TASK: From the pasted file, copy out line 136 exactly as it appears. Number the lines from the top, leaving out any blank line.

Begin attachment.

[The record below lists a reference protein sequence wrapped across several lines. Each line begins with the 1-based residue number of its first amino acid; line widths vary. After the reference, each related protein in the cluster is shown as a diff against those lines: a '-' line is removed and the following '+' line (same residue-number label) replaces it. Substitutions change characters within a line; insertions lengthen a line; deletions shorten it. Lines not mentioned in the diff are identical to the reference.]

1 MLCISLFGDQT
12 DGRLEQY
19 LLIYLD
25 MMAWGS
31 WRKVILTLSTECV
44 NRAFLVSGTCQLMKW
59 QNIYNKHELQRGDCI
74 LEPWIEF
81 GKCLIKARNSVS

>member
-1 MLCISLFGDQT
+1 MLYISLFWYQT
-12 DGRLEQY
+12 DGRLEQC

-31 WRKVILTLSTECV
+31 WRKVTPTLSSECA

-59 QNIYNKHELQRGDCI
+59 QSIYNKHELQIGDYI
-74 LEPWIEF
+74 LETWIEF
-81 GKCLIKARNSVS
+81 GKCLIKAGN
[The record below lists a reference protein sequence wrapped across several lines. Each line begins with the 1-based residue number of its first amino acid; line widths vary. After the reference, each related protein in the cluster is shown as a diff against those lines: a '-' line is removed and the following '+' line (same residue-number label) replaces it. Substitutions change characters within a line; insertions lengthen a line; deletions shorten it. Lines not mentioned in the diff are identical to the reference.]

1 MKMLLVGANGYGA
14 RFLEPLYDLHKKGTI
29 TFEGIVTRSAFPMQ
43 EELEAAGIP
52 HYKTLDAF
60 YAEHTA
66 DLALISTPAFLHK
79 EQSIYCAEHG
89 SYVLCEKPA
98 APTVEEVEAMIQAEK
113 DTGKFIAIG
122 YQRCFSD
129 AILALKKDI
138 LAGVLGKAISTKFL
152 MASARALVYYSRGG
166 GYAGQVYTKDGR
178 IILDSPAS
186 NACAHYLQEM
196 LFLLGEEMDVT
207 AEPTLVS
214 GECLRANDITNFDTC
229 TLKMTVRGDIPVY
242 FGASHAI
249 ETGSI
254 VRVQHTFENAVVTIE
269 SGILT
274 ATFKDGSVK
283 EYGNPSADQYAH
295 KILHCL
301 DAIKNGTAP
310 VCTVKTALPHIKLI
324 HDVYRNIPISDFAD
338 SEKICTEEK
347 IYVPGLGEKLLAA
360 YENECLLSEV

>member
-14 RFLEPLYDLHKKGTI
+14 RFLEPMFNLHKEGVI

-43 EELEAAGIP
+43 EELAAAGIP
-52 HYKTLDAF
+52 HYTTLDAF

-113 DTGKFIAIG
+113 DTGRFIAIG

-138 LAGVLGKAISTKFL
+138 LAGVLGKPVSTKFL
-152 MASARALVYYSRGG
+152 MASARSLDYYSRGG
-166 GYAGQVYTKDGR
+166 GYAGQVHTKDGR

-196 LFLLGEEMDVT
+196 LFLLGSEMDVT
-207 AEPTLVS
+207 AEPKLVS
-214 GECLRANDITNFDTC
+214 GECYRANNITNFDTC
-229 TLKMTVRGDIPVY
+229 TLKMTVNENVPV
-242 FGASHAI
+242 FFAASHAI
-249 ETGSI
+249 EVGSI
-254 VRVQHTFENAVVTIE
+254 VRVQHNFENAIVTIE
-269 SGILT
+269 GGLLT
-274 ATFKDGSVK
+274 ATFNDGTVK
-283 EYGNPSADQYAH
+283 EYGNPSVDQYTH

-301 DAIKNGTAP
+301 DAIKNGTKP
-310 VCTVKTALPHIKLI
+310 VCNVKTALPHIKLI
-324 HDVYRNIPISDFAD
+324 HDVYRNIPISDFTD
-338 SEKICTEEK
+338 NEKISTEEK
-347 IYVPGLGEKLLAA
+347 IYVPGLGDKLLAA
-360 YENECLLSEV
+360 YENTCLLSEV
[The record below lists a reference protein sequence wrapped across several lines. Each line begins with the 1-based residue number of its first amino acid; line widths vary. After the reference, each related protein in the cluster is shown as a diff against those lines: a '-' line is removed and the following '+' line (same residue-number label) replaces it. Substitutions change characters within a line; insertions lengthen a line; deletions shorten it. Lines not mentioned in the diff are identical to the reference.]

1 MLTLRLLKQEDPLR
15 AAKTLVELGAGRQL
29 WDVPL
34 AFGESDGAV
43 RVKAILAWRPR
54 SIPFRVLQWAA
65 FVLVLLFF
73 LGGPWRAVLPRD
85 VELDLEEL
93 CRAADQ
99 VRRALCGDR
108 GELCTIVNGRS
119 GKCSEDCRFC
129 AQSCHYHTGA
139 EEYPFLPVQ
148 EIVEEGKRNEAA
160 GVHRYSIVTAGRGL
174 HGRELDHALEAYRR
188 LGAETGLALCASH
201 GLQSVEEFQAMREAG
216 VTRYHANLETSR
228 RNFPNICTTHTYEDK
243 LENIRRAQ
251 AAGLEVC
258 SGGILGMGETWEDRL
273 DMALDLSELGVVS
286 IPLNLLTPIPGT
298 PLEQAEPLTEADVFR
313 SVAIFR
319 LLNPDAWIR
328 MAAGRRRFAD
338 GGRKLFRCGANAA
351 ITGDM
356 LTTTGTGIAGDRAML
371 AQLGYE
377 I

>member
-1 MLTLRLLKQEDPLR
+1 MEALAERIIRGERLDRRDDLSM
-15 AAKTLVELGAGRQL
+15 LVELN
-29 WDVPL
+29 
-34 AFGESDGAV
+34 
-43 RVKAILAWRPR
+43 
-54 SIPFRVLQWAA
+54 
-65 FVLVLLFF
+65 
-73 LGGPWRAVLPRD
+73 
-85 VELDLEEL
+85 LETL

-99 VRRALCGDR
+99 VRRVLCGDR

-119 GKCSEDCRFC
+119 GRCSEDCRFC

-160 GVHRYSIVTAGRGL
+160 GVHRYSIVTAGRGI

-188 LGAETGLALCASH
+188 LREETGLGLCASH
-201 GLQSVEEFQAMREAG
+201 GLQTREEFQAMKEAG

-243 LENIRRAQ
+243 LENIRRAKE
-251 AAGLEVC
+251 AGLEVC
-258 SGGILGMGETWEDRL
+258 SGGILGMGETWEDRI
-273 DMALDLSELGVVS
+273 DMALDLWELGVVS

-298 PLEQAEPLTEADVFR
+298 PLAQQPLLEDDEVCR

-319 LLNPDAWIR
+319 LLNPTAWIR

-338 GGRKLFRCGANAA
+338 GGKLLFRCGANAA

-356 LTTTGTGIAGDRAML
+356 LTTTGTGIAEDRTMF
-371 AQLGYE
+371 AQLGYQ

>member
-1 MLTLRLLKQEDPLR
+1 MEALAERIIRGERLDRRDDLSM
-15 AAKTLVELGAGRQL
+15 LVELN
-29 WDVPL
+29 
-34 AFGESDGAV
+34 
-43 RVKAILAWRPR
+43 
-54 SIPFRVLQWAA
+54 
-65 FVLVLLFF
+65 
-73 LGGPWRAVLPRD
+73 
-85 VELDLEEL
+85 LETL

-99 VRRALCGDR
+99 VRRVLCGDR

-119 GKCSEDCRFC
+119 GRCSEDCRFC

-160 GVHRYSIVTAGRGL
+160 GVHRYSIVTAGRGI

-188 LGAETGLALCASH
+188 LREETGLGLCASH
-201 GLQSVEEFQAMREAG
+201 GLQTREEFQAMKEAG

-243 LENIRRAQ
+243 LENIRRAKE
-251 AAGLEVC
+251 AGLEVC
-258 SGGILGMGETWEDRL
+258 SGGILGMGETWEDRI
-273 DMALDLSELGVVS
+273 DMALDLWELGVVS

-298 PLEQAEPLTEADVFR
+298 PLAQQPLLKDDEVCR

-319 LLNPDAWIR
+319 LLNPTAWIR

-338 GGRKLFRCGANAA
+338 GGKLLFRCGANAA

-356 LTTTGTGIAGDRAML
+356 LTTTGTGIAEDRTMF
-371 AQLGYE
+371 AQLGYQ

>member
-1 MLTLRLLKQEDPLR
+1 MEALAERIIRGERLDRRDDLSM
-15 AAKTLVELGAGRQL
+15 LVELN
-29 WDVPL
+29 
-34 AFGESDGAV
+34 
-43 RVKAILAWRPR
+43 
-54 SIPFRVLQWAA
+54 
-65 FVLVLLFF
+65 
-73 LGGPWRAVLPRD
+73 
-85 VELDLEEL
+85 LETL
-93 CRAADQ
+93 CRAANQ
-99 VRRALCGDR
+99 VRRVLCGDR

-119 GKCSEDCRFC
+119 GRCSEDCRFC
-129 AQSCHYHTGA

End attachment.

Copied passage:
313 SVAIFR